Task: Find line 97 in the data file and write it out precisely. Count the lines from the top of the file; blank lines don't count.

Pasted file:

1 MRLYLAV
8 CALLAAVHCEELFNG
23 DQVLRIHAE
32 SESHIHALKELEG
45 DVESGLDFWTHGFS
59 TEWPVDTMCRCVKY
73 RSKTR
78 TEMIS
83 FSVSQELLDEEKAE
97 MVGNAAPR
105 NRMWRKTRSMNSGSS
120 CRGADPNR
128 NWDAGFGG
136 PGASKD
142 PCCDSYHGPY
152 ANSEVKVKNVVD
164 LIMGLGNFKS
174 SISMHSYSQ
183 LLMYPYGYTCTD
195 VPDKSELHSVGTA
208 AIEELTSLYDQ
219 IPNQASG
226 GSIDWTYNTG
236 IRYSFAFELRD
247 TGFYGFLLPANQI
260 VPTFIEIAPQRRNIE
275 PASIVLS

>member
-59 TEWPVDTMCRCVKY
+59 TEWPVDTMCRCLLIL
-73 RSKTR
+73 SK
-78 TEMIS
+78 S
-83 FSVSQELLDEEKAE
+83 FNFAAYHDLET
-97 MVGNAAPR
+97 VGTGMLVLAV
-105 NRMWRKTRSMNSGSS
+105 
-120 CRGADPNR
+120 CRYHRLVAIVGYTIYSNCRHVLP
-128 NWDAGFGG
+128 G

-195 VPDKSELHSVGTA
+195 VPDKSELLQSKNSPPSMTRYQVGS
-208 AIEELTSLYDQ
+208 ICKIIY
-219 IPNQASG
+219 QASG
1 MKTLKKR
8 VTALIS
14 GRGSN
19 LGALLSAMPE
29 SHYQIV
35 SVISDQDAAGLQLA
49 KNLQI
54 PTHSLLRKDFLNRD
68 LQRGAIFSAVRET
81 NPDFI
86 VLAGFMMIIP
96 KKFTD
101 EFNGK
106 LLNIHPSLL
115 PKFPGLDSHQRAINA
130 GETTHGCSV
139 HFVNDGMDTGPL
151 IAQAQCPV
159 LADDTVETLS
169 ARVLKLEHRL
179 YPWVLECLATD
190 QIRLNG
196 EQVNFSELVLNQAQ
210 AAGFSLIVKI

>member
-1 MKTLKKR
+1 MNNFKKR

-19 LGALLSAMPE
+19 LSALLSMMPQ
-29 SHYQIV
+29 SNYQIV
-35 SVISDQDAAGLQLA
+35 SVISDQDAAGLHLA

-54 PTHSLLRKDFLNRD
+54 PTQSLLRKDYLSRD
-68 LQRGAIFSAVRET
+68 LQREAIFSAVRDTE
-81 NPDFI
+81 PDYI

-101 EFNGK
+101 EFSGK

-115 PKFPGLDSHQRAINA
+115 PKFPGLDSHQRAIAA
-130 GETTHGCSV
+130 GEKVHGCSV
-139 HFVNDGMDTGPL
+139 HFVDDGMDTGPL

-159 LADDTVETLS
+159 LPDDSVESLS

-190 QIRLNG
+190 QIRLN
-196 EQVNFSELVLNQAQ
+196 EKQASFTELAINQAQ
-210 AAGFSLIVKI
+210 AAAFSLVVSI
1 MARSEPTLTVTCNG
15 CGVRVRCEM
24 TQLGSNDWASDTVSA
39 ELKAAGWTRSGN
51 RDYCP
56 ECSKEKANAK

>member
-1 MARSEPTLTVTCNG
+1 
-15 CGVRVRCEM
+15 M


+139 HFVDDGMDTGPL